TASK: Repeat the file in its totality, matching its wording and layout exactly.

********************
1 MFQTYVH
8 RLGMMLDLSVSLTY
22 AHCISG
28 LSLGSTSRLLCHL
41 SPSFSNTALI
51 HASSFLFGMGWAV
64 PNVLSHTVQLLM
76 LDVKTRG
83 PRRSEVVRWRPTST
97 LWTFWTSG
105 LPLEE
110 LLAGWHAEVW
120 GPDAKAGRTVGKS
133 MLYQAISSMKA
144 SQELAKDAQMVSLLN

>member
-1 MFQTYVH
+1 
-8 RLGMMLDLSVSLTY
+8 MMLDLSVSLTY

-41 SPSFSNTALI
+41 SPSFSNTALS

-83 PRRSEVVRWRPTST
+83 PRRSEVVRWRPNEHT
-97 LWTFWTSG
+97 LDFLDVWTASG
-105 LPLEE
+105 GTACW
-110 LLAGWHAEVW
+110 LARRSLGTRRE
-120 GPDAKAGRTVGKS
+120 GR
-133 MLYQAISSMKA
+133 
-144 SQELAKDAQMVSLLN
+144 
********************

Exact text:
1 MFQTYVH
8 RLGMMLDLSVSLTY
22 AHCISG
28 LSLGSTSRLLCHL
41 SPSFSNTALI
51 HASSFLFGMGWAV
64 PNVLSHTVQLLM
76 LDVKTRG
83 PRRSEVVRWRPTST
97 LWTFWTSG
105 LPLEE
110 LLAGWHAEVW
120 GPDAKAGRTVGKS
133 MLYQAISSMKA
144 SQELAKDAQMVSLLN

>member
-1 MFQTYVH
+1 
-8 RLGMMLDLSVSLTY
+8 MMLDLSVSLTY

-41 SPSFSNTALI
+41 SPSFSNTALS

-83 PRRSEVVRWRPTST
+83 PRRSEVVRWRPNEHT
-97 LWTFWTSG
+97 LDFLDVWTASG
-105 LPLEE
+105 GTACW
-110 LLAGWHAEVW
+110 LARRSLGTRRE
-120 GPDAKAGRTVGKS
+120 GR
-133 MLYQAISSMKA
+133 
-144 SQELAKDAQMVSLLN
+144 